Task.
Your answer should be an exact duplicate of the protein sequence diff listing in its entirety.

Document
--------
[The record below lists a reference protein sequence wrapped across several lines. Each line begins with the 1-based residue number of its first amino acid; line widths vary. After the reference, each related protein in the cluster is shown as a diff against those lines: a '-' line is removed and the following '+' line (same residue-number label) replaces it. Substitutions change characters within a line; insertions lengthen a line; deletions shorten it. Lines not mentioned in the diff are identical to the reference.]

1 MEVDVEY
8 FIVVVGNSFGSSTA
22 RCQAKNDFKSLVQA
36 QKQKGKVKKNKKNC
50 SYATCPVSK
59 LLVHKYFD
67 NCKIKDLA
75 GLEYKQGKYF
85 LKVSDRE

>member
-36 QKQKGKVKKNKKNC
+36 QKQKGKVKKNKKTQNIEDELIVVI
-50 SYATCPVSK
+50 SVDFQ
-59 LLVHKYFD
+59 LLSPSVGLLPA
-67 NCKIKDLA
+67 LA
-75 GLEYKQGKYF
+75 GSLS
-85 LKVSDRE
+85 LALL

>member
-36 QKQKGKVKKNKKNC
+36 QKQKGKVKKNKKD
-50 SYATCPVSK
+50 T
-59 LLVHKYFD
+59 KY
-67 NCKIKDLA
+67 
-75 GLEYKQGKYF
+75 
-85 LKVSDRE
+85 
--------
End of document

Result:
[The record below lists a reference protein sequence wrapped across several lines. Each line begins with the 1-based residue number of its first amino acid; line widths vary. After the reference, each related protein in the cluster is shown as a diff against those lines: a '-' line is removed and the following '+' line (same residue-number label) replaces it. Substitutions change characters within a line; insertions lengthen a line; deletions shorten it. Lines not mentioned in the diff are identical to the reference.]

1 MEVDVEY
8 FIVVVGNSFGSSTA
22 RCQAKNDFKSLVQA
36 QKQKGKVKKNKKNC
50 SYATCPVSK
59 LLVHKYFD
67 NCKIKDLA
75 GLEYKQGKYF
85 LKVSDRE

>member
-36 QKQKGKVKKNKKNC
+36 QKQKGKVKKNKKTQNIEDELIVVI
-50 SYATCPVSK
+50 SVDFQ
-59 LLVHKYFD
+59 LLSPSVGLLPA
-67 NCKIKDLA
+67 LA
-75 GLEYKQGKYF
+75 GSLS
-85 LKVSDRE
+85 LALL

>member
-36 QKQKGKVKKNKKNC
+36 QKQKGKVKKNKKD
-50 SYATCPVSK
+50 T
-59 LLVHKYFD
+59 KY
-67 NCKIKDLA
+67 
-75 GLEYKQGKYF
+75 
-85 LKVSDRE
+85 